Priesthood lacks candidates for a variety of reasons
In response to the Nov. 15 letter, “No magic solution to priest shortage,” I wholeheartedly agree that secular pursuits and sexual exploits have become pervasive in modern society. Also, I do not foresee the Catholic Church ordaining women as priests anytime soon.
However, I believe celibacy should be a personal choice for Catholic priests. Virtually all other Christian denominations allow their clergy to marry and have children. I think the celibacy requirement serves as a deterrent to the priesthood for many young Catholic men.
A case in point: a neighbor of mine recently died. He was ordained a Catholic priest in his youth, but eventually fell in love with a nun. Both gave up their vocations so they could get married. They lovingly raised three children together and remained noticeably and admirably dedicated to Christ throughout their lives.
Without making presumptions on his personal decision, perhaps many more men would consider joining or remaining in the priesthood if the celibacy mandate was lifted.
I also take issue with the letter writer’s statement: “No one picks the priesthood; Jesus picks the person.” Did Jesus pick the numerous pedophiles throughout the Catholic Church that abused innocent children? Did the Holy Spirit guide the bishops to cover up this despicable behavior to protect the reputation of the church and transfer guilty priests to other parishes to inflict more damage rather than face justice?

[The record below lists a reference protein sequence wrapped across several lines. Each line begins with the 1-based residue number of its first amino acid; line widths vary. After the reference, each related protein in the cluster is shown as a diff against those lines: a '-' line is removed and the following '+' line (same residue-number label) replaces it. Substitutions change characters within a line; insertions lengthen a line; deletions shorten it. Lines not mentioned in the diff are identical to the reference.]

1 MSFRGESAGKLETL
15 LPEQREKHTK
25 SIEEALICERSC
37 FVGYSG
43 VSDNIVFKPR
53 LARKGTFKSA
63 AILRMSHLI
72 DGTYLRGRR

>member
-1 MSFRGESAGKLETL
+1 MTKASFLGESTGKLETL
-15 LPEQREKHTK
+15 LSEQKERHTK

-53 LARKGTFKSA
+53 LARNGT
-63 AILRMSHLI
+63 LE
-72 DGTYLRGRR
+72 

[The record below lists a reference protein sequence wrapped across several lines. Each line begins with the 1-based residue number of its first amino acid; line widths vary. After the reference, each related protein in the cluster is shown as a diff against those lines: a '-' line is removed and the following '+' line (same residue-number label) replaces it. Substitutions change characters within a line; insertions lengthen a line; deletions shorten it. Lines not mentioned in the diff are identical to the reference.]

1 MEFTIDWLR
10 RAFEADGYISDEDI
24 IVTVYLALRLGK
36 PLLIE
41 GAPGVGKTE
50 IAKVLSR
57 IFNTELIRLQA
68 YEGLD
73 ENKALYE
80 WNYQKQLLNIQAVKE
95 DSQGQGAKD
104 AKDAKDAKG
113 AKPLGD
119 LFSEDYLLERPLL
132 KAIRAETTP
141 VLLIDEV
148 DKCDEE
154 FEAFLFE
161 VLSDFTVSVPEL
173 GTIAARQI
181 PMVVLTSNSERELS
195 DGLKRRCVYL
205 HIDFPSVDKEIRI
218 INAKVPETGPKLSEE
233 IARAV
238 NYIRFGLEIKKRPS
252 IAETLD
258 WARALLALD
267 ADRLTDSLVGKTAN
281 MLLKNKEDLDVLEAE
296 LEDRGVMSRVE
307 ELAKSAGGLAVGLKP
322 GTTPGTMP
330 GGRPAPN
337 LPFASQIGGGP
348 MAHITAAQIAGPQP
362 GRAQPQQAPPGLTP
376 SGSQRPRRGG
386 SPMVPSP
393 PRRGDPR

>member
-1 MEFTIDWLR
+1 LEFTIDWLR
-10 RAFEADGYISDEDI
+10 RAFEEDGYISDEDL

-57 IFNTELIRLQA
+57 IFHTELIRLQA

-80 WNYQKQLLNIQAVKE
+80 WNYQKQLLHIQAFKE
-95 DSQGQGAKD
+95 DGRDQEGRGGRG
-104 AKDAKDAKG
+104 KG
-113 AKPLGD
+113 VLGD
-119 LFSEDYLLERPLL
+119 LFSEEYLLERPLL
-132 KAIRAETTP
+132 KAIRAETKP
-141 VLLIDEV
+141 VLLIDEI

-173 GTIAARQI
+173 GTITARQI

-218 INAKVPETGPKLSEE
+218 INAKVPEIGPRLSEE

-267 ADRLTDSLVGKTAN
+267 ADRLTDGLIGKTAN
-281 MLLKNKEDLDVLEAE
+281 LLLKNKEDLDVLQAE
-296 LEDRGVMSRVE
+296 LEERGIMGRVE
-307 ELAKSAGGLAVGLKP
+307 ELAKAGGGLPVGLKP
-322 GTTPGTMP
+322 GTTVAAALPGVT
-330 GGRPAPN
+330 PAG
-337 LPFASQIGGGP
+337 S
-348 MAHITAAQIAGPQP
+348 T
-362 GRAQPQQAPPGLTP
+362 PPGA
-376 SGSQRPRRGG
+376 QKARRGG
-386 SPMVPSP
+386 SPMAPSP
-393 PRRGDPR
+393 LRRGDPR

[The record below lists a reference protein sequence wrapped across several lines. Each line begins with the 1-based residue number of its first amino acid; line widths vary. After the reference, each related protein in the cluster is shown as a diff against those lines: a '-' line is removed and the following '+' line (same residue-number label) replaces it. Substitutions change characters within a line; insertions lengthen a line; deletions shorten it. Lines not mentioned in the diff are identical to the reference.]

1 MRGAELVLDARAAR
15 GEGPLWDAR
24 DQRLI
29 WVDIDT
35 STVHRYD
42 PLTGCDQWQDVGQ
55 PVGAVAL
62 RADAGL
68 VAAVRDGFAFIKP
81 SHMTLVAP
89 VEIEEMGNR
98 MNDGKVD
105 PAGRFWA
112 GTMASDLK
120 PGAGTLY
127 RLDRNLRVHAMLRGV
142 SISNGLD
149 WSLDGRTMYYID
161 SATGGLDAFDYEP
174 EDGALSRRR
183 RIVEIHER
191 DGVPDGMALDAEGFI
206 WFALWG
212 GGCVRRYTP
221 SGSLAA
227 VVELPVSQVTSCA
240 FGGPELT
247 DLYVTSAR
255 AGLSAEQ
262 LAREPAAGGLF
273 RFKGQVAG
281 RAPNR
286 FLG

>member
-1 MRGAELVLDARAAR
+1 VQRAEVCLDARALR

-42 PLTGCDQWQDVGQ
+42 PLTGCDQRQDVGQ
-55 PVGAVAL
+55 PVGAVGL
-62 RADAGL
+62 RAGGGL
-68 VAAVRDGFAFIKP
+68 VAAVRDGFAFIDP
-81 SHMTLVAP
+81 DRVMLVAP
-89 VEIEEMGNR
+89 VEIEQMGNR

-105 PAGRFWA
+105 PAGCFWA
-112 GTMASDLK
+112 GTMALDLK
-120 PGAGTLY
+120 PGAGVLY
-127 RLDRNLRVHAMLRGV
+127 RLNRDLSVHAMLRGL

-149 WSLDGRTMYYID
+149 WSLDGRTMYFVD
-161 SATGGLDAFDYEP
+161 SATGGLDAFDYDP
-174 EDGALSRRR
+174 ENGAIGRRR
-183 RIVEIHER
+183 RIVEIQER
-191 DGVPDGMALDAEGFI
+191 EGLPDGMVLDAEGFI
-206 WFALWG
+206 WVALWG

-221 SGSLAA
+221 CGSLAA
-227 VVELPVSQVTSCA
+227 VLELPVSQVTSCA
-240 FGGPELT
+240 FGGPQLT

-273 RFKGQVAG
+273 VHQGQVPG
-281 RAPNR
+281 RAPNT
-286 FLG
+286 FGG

No, it was mankind’s sinfulness, mental illness and arrogance that caused this scourge on St. Peter’s Church. Until the Vatican hierarchy finally implements an adequately just and comprehensive series of reforms (the recent sex scandal involving the Vatican’s ambassador to the Dominican Republic proves its efforts are still insufficient) and stops driving millions of Catholics away from the Church, only then may more men choose to join the priesthood.